Sunday, December 11, 2011

A special thanks to this reviewer -

What a wonderful surprise to find this review on my book site this morning. It comes from a fellow author, a Mr. Joe Perrone, Jr. This is the kind of review an author lives for. Thanks Joe.

Glad I "found" Lost in the Bayou -

Cornell DeVille is not exactly a household name, but if this talented author continues to turn out books like this one, he soon will be. I stumbled across his work on an authors website that I frequent, and was intrigued by its title and description. I downloaded a free sample and was immediately captivated by the opening scene (which, unfortunately, was also the extent of the "free" part). "Oh, what the heck?" I thought, "For $3.99 how can I go wrong?"

So, I purchased it. Big mistake! Now it's two-thirty in the AM, and I've just finished reading what is technically a YA mystery, but qualifies, in my opinion, as a book suited for all age groups - it's that good!

Lost In The Bayou (don't you just love the title?) tells the tale of two young children, trapped in a battle with a crazed uncle who is intent upon acquiring their father's estate at any cost, even if means killing his niece and nephew to accomplish his goal. Along the way we are treated to scenarios painted with a brush that is virtually dripping with descriptive adjectives of every color and hue. Set in the Sixties, Lost In The Bayou is replete with vivid images of that historic era, including references to hit songs and automobiles popular at the time.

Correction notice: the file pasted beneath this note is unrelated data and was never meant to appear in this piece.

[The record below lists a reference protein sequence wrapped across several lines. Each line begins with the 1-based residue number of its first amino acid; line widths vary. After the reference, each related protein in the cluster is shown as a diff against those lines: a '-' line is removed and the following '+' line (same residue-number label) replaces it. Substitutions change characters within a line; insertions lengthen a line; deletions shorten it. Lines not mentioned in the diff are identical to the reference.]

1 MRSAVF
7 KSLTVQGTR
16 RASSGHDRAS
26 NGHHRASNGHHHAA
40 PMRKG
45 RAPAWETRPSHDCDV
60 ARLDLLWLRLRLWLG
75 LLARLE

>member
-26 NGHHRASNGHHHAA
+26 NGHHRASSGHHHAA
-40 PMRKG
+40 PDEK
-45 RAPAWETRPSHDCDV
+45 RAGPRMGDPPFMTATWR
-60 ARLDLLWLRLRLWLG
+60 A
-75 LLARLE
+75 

Then, there's the antagonist's obsession with The Lone Ranger, a theme that runs throughout the book, serving as a metaphor for the battle between good and evil. The characters are as varied and three dimensional as any of those created by the likes of Twain, and just as endearing. I especially enjoyed meeting Mrs. Deffenbaugh, the housekeeper.

Lost In The Bayou is a story that will definitely suck you in - much like the quicksand that surrounds the big cypress tree - but to find out how it's done, you'll just have to buy the book and read it! Great job, Mr. DeVille. Keep 'em coming!

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